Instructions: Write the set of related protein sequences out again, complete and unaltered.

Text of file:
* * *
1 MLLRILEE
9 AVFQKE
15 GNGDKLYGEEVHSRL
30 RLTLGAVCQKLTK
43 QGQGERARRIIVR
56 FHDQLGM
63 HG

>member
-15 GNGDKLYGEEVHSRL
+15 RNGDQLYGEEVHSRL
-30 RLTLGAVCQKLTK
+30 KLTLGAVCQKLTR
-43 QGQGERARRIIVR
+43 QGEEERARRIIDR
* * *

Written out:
1 MLLRILEE
9 AVFQKE
15 GNGDKLYGEEVHSRL
30 RLTLGAVCQKLTK
43 QGQGERARRIIVR
56 FHDQLGM
63 HG

>member
-15 GNGDKLYGEEVHSRL
+15 RNGDQLYGEEVHSRL
-30 RLTLGAVCQKLTK
+30 KLTLGAVCQKLTR
-43 QGQGERARRIIVR
+43 QGEEERARRIIDR